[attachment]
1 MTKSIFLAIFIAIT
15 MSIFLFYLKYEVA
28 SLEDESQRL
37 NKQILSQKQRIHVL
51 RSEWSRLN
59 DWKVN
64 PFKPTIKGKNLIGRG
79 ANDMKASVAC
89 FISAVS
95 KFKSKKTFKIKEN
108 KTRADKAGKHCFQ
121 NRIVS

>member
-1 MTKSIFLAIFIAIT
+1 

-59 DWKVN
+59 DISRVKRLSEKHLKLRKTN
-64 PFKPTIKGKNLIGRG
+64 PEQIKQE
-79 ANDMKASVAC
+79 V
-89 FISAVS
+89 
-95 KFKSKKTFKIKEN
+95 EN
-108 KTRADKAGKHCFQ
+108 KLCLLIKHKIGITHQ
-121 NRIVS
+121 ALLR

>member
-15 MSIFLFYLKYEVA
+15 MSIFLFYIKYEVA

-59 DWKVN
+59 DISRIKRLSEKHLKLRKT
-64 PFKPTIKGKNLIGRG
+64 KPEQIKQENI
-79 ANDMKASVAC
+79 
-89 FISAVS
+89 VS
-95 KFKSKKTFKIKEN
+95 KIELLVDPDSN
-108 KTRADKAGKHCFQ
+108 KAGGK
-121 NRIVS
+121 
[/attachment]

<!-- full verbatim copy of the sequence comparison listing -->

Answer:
1 MTKSIFLAIFIAIT
15 MSIFLFYLKYEVA
28 SLEDESQRL
37 NKQILSQKQRIHVL
51 RSEWSRLN
59 DWKVN
64 PFKPTIKGKNLIGRG
79 ANDMKASVAC
89 FISAVS
95 KFKSKKTFKIKEN
108 KTRADKAGKHCFQ
121 NRIVS

>member
-1 MTKSIFLAIFIAIT
+1 

-59 DWKVN
+59 DISRVKRLSEKHLKLRKTN
-64 PFKPTIKGKNLIGRG
+64 PEQIKQE
-79 ANDMKASVAC
+79 V
-89 FISAVS
+89 
-95 KFKSKKTFKIKEN
+95 EN
-108 KTRADKAGKHCFQ
+108 KLCLLIKHKIGITHQ
-121 NRIVS
+121 ALLR

>member
-15 MSIFLFYLKYEVA
+15 MSIFLFYIKYEVA

-59 DWKVN
+59 DISRIKRLSEKHLKLRKT
-64 PFKPTIKGKNLIGRG
+64 KPEQIKQENI
-79 ANDMKASVAC
+79 
-89 FISAVS
+89 VS
-95 KFKSKKTFKIKEN
+95 KIELLVDPDSN
-108 KTRADKAGKHCFQ
+108 KAGGK
-121 NRIVS
+121 